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In this age of instant gratification, we expect answers to our questions—even the difficult ones—instantly. What could be better than a bot that can answer just about anything you ask it, including a complex task such as getting a mortgage? Obtaining a mortgage involves understanding the amount you can borrow as well as the value of the property for which you need the mortgage (the collateral). A mortgage lender or real estate agent can assist in the prequalification process. However, the process of obtaining a mortgage even in this digital age remains complex.
A recent survey by FREEandCLEAR1 asked existing mortgage holders about their experiences obtaining a mortgage. Surprisingly, only 9% of the respondents found their mortgage lenders via online searches. The majority of the respondents had an existing bank relationship or a referral from a real estate agent. However, this doesn’t mean that potential mortgage borrowers do not rely on the internet for information regarding the mortgage process. In this article, we evaluate various digital and artificial intelligence (AI) platforms that can be used to obtain information about getting a mortgage.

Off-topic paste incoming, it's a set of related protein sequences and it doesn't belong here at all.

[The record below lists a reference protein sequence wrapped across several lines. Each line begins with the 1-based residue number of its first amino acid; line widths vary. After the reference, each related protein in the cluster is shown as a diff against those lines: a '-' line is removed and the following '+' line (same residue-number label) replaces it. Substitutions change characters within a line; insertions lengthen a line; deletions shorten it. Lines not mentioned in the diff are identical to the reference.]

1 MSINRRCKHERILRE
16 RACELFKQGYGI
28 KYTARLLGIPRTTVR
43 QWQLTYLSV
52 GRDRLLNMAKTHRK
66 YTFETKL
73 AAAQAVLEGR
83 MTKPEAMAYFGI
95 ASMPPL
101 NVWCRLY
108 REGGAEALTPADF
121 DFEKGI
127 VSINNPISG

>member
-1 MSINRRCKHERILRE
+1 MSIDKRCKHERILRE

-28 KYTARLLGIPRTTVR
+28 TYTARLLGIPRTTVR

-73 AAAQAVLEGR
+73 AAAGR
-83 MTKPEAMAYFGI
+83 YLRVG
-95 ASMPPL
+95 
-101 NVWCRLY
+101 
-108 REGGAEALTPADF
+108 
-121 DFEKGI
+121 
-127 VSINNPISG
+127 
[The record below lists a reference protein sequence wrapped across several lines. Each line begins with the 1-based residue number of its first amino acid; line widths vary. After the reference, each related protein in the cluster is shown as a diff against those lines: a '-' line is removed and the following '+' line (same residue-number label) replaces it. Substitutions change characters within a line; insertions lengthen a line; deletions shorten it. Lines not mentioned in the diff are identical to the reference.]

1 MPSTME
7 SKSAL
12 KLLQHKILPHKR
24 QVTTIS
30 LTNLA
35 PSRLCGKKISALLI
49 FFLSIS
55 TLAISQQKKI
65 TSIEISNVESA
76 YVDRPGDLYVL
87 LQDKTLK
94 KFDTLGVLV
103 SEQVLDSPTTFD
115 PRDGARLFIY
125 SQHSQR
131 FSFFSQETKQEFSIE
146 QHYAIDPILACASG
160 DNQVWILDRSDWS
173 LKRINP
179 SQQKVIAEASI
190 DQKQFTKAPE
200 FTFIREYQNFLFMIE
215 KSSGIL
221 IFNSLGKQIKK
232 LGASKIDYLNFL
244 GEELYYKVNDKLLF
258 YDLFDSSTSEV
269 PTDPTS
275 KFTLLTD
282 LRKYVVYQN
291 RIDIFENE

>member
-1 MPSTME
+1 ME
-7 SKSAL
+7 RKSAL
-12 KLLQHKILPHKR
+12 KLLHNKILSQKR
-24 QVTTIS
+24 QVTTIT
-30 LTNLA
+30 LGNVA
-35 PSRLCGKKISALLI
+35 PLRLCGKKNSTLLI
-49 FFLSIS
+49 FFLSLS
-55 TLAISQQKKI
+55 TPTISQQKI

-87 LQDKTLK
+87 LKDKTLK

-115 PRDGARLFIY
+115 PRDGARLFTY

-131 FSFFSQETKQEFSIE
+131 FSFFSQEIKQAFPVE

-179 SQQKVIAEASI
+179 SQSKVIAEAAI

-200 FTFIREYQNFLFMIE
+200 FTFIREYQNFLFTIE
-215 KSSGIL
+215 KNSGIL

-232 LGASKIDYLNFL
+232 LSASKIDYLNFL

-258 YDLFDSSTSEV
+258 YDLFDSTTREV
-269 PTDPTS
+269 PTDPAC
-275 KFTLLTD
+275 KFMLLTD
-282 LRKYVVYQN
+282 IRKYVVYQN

Amazon, with its Echo voice assistant “Alexa” devices, offers a “Mortgage Helper” chatbot2 created by Starbutter, a tech startup that builds AI and text voice agents that can be used for banking, insurance, and personal finance information. Chatbots can be designed and built by companies for assistance such as Alexa and Google Home just as apps are built for cell phones and distributed through “app stores.”
Per the Amazon.com website, Mortgage Helper helps you “figure out home loans and mortgages quickly and avoid traps, bad companies and fees.” Mortgage Helper is also available on Google Assistant,3 which launched on Google Pixel smartphones and Google Home as an expansion of Google’s existing “OK Google” voice controls.4
With its mortgage banking professional expertise, Mortgage Helper seems like the mortgage process panacea of all times. According to the description, Mortgage Helper is a financial expert that bases its recommendations on research from Consumer Reports, Federal Deposit Insurance Corp. (FDIC) rankings, and Consumer Financial Protection Bureau (CFPB) reports. Once you enable the Mortgage Helper, it can give you feedback on the size of the house, your monthly payment, the best place to get a mortgage, and other information.